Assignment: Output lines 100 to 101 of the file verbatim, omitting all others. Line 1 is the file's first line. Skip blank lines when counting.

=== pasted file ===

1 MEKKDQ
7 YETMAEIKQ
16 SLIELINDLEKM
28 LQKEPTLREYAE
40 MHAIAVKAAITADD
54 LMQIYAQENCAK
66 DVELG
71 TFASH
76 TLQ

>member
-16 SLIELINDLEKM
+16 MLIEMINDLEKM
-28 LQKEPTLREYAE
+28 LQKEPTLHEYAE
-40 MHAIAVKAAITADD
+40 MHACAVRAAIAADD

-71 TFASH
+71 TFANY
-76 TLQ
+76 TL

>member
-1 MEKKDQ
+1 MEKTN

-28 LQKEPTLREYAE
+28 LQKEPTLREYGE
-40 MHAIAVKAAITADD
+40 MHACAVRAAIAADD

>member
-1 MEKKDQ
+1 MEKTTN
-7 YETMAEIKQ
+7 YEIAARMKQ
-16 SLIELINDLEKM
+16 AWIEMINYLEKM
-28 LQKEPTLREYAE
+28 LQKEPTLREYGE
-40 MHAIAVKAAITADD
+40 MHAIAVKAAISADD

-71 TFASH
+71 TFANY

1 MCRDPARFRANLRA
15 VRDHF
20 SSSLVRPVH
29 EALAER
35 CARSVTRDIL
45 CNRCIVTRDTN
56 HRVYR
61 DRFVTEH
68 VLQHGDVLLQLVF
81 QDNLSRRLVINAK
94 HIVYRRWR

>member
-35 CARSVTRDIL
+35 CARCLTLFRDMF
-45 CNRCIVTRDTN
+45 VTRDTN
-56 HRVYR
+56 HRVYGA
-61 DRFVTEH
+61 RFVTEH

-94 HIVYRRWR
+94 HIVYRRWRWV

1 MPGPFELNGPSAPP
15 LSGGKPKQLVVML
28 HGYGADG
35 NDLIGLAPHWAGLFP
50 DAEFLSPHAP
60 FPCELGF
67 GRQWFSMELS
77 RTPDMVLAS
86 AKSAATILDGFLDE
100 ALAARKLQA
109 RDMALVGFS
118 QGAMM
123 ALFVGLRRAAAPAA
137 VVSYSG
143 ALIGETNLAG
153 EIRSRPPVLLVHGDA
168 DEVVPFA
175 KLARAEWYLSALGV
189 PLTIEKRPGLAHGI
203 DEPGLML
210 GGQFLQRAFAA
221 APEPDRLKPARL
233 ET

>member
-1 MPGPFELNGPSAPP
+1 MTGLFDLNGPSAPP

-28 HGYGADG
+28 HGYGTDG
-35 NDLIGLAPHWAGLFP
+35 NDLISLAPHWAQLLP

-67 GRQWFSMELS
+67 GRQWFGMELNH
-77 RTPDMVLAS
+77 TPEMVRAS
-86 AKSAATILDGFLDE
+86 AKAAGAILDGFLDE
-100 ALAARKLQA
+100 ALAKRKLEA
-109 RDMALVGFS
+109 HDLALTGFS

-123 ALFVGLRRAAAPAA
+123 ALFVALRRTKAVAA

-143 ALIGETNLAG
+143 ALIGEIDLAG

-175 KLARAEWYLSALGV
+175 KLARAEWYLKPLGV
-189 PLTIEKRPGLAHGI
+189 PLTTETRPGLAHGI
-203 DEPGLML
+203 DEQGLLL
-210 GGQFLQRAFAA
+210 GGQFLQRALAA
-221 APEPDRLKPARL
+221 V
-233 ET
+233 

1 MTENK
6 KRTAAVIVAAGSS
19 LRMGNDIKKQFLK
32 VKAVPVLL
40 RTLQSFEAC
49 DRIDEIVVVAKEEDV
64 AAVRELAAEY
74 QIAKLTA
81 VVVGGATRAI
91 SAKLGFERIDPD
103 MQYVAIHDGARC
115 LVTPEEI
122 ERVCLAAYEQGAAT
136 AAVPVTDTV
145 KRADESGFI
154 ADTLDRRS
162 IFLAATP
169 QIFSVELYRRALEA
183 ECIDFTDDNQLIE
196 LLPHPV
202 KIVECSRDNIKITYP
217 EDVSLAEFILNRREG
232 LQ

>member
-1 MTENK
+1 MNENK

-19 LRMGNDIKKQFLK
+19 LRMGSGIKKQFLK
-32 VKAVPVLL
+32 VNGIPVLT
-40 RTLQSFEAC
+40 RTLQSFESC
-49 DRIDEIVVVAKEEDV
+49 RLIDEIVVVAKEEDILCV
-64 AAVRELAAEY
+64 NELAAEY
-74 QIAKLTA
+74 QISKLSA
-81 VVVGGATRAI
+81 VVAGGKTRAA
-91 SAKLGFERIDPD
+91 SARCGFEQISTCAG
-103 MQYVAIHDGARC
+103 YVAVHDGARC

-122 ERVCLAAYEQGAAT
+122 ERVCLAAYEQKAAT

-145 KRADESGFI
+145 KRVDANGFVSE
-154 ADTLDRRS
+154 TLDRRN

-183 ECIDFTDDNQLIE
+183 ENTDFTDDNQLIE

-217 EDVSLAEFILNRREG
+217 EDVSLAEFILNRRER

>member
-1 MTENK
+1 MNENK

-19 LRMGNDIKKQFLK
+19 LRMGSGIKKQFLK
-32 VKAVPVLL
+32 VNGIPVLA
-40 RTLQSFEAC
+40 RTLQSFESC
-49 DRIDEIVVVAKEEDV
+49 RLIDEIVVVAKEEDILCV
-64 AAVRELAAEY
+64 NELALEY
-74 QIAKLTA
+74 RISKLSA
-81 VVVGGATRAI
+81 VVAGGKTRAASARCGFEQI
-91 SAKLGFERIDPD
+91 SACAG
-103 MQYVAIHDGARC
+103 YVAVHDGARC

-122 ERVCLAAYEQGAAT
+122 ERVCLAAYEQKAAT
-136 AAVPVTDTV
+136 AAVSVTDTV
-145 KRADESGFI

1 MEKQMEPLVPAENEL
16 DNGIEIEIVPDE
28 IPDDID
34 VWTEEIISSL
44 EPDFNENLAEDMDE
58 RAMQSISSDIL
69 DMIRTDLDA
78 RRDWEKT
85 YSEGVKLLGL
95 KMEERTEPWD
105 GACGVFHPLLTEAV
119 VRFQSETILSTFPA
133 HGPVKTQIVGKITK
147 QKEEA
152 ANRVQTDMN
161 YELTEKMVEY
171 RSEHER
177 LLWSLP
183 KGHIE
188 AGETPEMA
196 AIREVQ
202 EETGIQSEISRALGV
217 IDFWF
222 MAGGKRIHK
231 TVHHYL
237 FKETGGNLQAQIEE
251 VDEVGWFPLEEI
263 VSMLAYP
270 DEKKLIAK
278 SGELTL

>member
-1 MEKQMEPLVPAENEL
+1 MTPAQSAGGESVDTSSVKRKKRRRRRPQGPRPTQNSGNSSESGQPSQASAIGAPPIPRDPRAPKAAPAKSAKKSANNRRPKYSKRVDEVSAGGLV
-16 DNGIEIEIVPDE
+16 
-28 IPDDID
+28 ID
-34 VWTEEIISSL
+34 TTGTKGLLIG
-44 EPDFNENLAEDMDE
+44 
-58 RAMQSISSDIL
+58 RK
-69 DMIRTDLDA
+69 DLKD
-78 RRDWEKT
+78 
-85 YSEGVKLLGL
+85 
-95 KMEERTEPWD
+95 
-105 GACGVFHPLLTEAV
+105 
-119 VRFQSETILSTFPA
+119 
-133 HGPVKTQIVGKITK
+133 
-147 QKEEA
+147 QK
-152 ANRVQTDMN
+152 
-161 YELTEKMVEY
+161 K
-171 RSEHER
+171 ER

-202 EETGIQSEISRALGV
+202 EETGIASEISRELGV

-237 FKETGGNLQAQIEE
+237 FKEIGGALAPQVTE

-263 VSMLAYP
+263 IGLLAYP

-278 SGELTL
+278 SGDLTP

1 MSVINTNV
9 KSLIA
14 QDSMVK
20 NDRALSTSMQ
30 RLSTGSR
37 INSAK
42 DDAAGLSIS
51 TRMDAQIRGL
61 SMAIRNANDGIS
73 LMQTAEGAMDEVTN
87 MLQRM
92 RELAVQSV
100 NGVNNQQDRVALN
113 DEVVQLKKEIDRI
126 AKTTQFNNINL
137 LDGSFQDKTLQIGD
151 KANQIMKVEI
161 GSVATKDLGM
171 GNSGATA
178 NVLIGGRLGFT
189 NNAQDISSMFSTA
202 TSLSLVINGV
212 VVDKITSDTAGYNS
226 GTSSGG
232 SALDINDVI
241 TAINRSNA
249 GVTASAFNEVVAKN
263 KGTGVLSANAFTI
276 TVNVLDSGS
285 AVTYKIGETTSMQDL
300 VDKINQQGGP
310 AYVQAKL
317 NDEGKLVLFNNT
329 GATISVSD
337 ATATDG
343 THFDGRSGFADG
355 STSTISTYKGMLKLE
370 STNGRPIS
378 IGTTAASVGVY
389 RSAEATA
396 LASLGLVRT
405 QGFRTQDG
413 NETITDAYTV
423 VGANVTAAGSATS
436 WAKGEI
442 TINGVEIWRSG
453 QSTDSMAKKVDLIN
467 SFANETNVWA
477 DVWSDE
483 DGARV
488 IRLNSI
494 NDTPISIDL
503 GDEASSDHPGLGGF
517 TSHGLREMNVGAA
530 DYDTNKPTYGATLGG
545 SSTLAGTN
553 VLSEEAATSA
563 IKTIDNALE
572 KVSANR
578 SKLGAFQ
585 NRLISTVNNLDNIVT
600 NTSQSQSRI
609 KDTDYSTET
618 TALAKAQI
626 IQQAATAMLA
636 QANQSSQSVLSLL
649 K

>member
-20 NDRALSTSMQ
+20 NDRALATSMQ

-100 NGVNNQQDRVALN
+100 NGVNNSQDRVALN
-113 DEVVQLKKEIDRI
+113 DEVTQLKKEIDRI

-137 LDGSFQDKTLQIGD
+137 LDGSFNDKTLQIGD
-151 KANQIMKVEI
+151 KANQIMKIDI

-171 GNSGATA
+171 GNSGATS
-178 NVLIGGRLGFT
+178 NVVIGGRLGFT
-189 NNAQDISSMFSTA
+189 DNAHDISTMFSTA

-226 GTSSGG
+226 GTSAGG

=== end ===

+100 ALAKRKLEA
-109 RDMALVGFS